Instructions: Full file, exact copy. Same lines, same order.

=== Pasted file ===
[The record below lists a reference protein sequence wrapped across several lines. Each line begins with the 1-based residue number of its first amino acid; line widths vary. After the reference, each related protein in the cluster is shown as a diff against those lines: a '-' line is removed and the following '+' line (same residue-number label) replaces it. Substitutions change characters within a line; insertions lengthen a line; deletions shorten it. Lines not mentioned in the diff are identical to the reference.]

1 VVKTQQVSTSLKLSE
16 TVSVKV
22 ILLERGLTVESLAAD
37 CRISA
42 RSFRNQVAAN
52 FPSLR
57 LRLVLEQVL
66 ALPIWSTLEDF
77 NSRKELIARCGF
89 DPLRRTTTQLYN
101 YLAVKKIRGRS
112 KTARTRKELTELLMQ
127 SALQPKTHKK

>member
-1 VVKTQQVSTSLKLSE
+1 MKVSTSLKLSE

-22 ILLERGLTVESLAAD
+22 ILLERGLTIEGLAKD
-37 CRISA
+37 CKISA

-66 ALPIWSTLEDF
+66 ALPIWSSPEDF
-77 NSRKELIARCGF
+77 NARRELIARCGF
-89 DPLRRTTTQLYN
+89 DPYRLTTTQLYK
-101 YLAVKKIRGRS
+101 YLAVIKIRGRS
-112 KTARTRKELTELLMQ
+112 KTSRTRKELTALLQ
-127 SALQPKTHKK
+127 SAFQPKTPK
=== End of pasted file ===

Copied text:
[The record below lists a reference protein sequence wrapped across several lines. Each line begins with the 1-based residue number of its first amino acid; line widths vary. After the reference, each related protein in the cluster is shown as a diff against those lines: a '-' line is removed and the following '+' line (same residue-number label) replaces it. Substitutions change characters within a line; insertions lengthen a line; deletions shorten it. Lines not mentioned in the diff are identical to the reference.]

1 VVKTQQVSTSLKLSE
16 TVSVKV
22 ILLERGLTVESLAAD
37 CRISA
42 RSFRNQVAAN
52 FPSLR
57 LRLVLEQVL
66 ALPIWSTLEDF
77 NSRKELIARCGF
89 DPLRRTTTQLYN
101 YLAVKKIRGRS
112 KTARTRKELTELLMQ
127 SALQPKTHKK

>member
-1 VVKTQQVSTSLKLSE
+1 MKVSTSLKLSE

-22 ILLERGLTVESLAAD
+22 ILLERGLTIEGLAKD
-37 CRISA
+37 CKISA

-66 ALPIWSTLEDF
+66 ALPIWSSPEDF
-77 NSRKELIARCGF
+77 NARRELIARCGF
-89 DPLRRTTTQLYN
+89 DPYRLTTTQLYK
-101 YLAVKKIRGRS
+101 YLAVIKIRGRS
-112 KTARTRKELTELLMQ
+112 KTSRTRKELTALLQ
-127 SALQPKTHKK
+127 SAFQPKTPK